Top Tips for Tanabata Days at Tokyo Disney Resort

If you’ve ever wanted to take part in one of Japan’s colourful festivals, then Tanabata Days – or the Star Festival – held mid year might just be the thing for you. A tale of star crossed lovers and wishes sent up into the universe is the core of the festivities that invites participants to write their wishes on strips of paper – or at Tokyo Disneyland, a mickey shaped note – and hung on Bamboo stalks.  These wishes are then lit on fire at the conclusion of the festival sending them wafting to the heavens, ready for granting.

A little more about its origins.

Traditional outfits

Tanabata Days are one of only a handful of occasions where you can catch the Disney Characters dressed in traditional Japanese clothing at the Tokyo Disney Resort and there is nothing quite as wonderful as seeing Mickey and Minnie Mouse in a Yukata in Japan.

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Twice daily, the Tanabata Greeting Parade weaves its way through the park to welcome you to the festivities.  Grab a place along the parade route to enjoy the Fab 5 (Mickey, Minnie, Donald, Daisy and Goofy) dressed in their Yukata (traditional Kimono-style clothing).  Another top parade tip – If you pack a little pop-up umbrella  (or better yet, buy one of the many cute ones on sale in the parks) you will have some portable shade in the Tokyo summertime while you wait.

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Dining Tips:

Tokyo Disney Resort has some of the cutest food in all of the world’s Disney Parks.  There are so many options for enjoying the festival’s exclusive food offerings, and a little planning before you go will save you a lot of time waiting for a table.  By planning to dine outside of the usual meal times, your waits will be significantly shorter.  Grab a snack when you enter the park at the wonderful bakeries in both Disneyland and Disneysea, and then have brunch instead of lunch is a great idea to save you having to stop for too long.  Tokyo Disney Resorts have the most wonderful tradition of presenting their celebration foods in souvenir cups, plates and even lunch boxes which are a wonderful way to take a little of the magic home with you.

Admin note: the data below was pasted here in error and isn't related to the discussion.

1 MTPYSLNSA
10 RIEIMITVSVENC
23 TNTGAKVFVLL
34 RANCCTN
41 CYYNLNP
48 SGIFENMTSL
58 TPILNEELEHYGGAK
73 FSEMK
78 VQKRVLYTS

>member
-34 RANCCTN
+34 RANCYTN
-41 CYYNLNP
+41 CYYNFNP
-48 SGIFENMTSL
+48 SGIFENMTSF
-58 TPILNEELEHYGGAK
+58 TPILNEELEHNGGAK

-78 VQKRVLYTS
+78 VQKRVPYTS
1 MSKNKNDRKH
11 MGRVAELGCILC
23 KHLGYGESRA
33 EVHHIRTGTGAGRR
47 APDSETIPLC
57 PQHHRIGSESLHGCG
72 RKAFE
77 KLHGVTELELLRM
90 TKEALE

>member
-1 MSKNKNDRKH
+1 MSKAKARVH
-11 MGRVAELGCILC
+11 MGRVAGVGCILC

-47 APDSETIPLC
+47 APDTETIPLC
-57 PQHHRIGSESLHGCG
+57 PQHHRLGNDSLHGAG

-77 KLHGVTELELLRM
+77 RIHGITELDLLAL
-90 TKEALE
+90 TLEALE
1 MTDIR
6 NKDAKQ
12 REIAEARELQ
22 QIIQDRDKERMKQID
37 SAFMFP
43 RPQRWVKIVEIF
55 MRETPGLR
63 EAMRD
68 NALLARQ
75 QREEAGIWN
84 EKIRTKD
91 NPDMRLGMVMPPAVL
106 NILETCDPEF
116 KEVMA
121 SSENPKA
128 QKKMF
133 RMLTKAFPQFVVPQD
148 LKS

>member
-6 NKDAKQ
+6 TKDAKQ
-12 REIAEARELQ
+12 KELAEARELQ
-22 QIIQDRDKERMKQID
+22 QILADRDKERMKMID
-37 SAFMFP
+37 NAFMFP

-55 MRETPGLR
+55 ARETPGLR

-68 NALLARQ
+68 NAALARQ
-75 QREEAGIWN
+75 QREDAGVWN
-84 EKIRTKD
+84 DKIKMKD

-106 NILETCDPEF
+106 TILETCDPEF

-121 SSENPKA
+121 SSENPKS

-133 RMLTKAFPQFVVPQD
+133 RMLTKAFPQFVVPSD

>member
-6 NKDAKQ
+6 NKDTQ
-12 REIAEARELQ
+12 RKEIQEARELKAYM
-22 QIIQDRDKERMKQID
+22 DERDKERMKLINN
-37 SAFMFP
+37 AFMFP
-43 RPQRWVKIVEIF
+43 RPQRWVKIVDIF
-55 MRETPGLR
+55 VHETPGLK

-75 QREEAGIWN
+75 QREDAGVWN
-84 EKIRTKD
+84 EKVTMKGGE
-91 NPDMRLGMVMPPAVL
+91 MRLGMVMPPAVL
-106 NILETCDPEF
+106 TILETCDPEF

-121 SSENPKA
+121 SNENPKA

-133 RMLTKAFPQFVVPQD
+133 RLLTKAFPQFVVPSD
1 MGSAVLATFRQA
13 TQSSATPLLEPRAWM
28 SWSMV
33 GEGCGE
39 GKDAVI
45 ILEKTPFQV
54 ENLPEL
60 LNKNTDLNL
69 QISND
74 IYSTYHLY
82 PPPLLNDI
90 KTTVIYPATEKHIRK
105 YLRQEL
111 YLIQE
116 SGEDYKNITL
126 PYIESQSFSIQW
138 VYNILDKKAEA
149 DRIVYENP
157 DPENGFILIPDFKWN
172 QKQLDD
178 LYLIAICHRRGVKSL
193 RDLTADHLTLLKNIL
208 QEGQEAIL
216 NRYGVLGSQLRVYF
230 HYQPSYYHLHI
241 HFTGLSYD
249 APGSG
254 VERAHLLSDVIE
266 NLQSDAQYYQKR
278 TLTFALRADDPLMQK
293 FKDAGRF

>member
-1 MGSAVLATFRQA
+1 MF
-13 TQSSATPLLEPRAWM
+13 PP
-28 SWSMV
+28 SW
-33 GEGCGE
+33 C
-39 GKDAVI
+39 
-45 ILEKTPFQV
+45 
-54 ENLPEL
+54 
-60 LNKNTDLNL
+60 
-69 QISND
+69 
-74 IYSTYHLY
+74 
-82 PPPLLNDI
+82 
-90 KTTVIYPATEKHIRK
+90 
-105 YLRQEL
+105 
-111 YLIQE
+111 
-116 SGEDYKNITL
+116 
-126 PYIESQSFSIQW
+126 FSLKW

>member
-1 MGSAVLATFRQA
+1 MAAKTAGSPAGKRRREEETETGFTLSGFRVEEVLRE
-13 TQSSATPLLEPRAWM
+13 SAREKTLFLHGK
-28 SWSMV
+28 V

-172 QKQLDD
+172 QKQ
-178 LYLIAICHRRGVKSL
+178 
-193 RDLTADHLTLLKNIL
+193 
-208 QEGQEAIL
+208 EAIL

Shopping tips:

Of course, what is a vacation without a few souvenirs, and when I say ‘a few’, I mean a suitcase full.  Japan thinks of gifts that you didn’t even know you needed but can’t go home without.  Much of the festival merchandise will have Mickey and Minnie Mouse or Duffy and Shellie May dressed in their Yukatas and again, its one of the few times of the year these goodies are available, making them sell out fast.  Alongside the expected t-shirts, socks and key chains, you will find gems like exclusive pins, beautiful stationary and a myriad of chopsticks.  The 3D gifting tins ( known as Omiayage )  filled with candy or crackers are truly beautiful, and are worth every inch of precious suitcase space to get them home.

Take a look at some of the 2016  festival exclusive food and merchandise.

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When to go:

The Tanabata Festival at Tokyo Disney Resort is held in summer each year and 2017 dates are June 15th through July 7th.  Tokyo is home to over 13 million people, and a great many of them love heading to Disney on the weekends.  At any special event in the Tokyo Disney parks, the crowd levels will be greater than usual, with the best days to visit being Tuesday through Friday.  Plan to arrive at the parks as early as possible and then use that time to gather Fast Passes and ride the attractions that tend to have long waits.